Sweeney Todd: The Demon Barber of Fleet Street (2007) Review

Grease is the perfect musical. It has a simple story, generally a love story, that can be easily punctuated by catchy, musical set-pieces that range from huge, perfectly choreographed numbers to something much more solitary and intimate. It is full of songs that stand-alone and have in fact had chart success long after the film’s release. You ask anyone to name five songs from Grease and most people will do it without a second thought.

Loads of musicals have this formula too. I’m not a huge musical’s fan. I have only seen a handful but those that I have enjoyed have had the same recipe for success that Grease has. For me, the story and even the acting performances are second, everytime, to the songs. If you are going to tell a story that will be constantly interrupted by musical numbers then those songs better be good, catchy and distinctive.

Depp and Carter are as good as always, but could have been better if it was just acting!

I think this is where Sweeney Todd gets it wrong. The songs aren’t performed badly, most of the cast can sing very ably and Johnny Depp holds a note better than most others in the film, but they aren’t distinctive. In some cases, I wasn’t sure where one song began and another ended. In fact, some songs seemed so similar that it felt like there had only been about five different songs in the whole film. In fact the musical numbers was where I found my attention drifting. They lasted for too long, didn’t really have any catchy moments or anything to keep you focused and almost felt “bolted-on” to the film.

Alan Rickman can sing!!!

This means the film, as a musical, doesn’t work. If you took the musical aspect out though, the film would actually be improved. Johnny Depp gives an effortless and perfect performance as the revenge focused Sweeney Todd. Helena Bonham Carter also gives her usual, reliably good performance. It doesn’t end there though, Alan Rickman is the perfect choice for the villain and Sacha Baron Cohen shows that he can do menacing, comedy and can also sing (in an italian accent!)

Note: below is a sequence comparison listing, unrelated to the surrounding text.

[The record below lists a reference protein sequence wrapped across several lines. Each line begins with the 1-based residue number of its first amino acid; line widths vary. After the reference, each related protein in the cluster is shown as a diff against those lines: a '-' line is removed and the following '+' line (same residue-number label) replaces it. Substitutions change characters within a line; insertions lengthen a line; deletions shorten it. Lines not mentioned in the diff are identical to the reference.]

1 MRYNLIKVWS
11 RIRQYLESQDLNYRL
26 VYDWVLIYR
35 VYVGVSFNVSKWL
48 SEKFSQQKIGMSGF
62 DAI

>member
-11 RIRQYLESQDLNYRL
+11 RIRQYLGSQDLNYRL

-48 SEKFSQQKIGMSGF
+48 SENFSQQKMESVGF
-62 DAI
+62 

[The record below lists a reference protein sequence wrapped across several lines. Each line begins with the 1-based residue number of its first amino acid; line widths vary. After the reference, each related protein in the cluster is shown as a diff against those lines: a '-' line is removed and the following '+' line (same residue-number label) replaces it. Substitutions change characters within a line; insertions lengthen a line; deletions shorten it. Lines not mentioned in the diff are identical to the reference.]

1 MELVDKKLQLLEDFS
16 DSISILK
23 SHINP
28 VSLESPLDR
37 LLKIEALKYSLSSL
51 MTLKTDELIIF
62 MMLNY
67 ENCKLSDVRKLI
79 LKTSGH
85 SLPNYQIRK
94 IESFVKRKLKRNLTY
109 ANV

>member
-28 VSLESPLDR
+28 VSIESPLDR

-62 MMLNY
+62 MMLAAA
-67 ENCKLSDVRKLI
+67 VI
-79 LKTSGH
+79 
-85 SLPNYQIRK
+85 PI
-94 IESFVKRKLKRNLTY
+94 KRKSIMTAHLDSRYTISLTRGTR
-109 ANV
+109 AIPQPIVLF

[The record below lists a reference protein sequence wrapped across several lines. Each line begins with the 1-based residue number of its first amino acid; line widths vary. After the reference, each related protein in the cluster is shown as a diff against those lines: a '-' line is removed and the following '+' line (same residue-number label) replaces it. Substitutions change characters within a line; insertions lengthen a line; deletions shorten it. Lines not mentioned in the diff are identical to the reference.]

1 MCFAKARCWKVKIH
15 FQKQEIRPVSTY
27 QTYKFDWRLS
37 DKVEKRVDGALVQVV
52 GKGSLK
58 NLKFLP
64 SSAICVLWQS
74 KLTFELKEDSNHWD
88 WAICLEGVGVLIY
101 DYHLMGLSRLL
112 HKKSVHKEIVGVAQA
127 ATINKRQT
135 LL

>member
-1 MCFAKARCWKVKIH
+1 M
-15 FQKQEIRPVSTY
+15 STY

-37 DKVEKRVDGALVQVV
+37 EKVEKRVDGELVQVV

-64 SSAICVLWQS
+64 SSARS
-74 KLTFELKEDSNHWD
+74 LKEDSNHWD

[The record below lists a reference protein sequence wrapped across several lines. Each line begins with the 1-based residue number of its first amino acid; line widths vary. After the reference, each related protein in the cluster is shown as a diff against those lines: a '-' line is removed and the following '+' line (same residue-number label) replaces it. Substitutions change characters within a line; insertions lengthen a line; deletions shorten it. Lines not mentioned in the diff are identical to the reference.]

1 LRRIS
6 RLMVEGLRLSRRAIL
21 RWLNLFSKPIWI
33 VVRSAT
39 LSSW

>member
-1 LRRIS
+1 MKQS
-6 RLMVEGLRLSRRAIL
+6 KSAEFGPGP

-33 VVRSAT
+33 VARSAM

So can Sacha Baron Cohen!!!

Although Tim Burton’s films are beginning to have the exact same stylistic look, regardless of the story or actors (much of which are the same as well) this actually serves Sweeney Todd really well. It is a dark, grim and nasty story. The first meeting between Todd and Mrs. Lovett in her pie shop is disgusting and funny and is then seemingly ruined by a nothingy song. The story is well-known and timeless and the fact that it has been adapted to fit the musical genre damages it. It means that key parts of the story, like the relationship between Anthony and Johanna, seem bolted on, when they are actually key to the tale. I know this film is an adaption of the original stage musical but I think this shows that not all musicals can be adapted for film. This film would have been better as a straight retelling of the original tale and would have been ten times better for it.

Overall, I am a fan of a good musical film. I won’t go looking for them but when I do watch one, I want the songs to be catchy, memorable and tie the story together. In Sweeney Todd, the songs were forgettable, samey and nothing close to catchy. Keeping this as a musical made the film worse, which is a shame because it has great performances, a fantastic story and a lot more going for it, if you can focus through the unnecessary singing!

Rating 3

(1 – Awful, 2 – Average, 3 – Good, 4 – Great, 5! – Must See)

You never find Ray Winston singing… and I bet his film is better because of it!

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